LONDON (Reuters) - Kamui Kobayashi feared his career was leading more to the kitchen of his father’s sushi restaurant than Formula One until Toyota gave him the break that changed everything.
The 23-year-old Japanese driver provided one of the highlights of Sunday’s season-ending Abu Dhabi Grand Prix when he finished sixth after earlier passing Brawn’s new world champion Jenson Button.
Standing in for injured German Timo Glock since last month’s Brazilian Grand Prix, Kobayashi scored points in only his second race and beat his experienced Italian team mate Jarno Trulli into the bargain.
Toyota motorsport director John Howett suggested on Sunday night that Kobayashi was now a strong candidate to race for them next year.
The Japanese, a winner in Asian GP2 but unimpressive in the European support series, said he welcomed anything that would keep him on a race track.
Without the two races to show Toyota what he could do, he would probably have had to think about sharpening his kitchen knives.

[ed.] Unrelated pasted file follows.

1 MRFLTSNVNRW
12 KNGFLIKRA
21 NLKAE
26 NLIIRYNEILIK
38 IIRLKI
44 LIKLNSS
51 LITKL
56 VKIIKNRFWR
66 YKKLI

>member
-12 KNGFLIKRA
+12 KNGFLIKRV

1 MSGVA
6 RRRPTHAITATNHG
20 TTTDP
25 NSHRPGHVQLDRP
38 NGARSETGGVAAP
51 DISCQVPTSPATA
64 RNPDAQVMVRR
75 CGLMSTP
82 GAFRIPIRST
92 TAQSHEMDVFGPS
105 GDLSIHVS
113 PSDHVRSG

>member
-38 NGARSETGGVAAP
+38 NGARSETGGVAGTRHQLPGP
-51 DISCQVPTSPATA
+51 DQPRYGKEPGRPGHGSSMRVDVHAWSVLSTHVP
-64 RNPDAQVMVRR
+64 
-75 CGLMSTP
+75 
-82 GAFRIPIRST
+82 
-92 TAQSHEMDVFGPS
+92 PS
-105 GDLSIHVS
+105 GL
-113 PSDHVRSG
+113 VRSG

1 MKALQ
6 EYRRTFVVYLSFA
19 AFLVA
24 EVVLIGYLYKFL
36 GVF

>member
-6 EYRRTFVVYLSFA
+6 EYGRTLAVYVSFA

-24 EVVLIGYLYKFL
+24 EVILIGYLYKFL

“I have no budget, no budget,” the Paris-based racer told reporters. “So I cannot drive GP2 next year. I would probably go back to Japan to maybe work with my father in his sushi restaurant.
“It was like that two months ago, seriously. When I was 16 years old I worked there, making sushi.”
Howett praised Kobayashi for his fighting spirit, particularly in battling Button for the second race in a row, but the driver wondered what the fuss was about.
“I don’t need to be worried for me because it is not the Mafia,” he said.
“I have tried to be a Toyota driver for next year but I didn’t know how much I could show before. I just had to do the best at each moment and it seems to have finally worked well,” added Kobayashi.
“Still I have many things to do. I have to improve qualifying and I need time. But the last two weeks have been quite good for me.”
(Additional reporting by Matt Smith in Abu Dhabi)
Editing by Tony Jimenez. To query or comment on this story firstname.lastname@example.org
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